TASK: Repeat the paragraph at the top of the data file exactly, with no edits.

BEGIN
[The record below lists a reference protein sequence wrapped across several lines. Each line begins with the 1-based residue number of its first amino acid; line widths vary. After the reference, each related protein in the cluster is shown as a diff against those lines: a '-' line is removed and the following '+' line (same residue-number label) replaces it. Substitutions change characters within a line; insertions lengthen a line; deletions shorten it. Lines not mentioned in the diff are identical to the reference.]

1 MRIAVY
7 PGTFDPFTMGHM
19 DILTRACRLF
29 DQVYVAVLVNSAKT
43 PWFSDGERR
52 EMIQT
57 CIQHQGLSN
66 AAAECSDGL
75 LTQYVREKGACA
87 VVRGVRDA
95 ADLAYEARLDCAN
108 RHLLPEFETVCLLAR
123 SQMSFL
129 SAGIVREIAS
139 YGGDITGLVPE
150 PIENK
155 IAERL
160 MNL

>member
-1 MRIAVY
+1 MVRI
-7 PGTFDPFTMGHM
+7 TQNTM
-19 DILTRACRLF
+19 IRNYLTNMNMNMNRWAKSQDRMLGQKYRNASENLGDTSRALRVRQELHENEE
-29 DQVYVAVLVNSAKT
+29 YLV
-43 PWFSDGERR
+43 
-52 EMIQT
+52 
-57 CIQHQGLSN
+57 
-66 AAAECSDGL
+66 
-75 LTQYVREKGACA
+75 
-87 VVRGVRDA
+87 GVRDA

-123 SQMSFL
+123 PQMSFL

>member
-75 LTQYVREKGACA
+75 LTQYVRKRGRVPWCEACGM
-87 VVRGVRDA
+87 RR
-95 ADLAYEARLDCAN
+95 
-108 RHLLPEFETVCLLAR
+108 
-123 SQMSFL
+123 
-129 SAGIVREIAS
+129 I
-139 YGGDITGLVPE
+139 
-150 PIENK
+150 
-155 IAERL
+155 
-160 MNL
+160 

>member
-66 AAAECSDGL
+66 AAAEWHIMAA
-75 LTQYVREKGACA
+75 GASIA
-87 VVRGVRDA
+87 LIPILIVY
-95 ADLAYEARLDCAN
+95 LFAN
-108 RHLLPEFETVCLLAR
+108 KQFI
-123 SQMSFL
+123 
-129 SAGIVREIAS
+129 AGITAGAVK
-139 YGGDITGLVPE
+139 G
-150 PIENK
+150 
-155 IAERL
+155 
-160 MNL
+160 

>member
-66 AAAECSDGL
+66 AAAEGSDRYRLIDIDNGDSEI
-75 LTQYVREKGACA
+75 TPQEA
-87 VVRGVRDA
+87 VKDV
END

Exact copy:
[The record below lists a reference protein sequence wrapped across several lines. Each line begins with the 1-based residue number of its first amino acid; line widths vary. After the reference, each related protein in the cluster is shown as a diff against those lines: a '-' line is removed and the following '+' line (same residue-number label) replaces it. Substitutions change characters within a line; insertions lengthen a line; deletions shorten it. Lines not mentioned in the diff are identical to the reference.]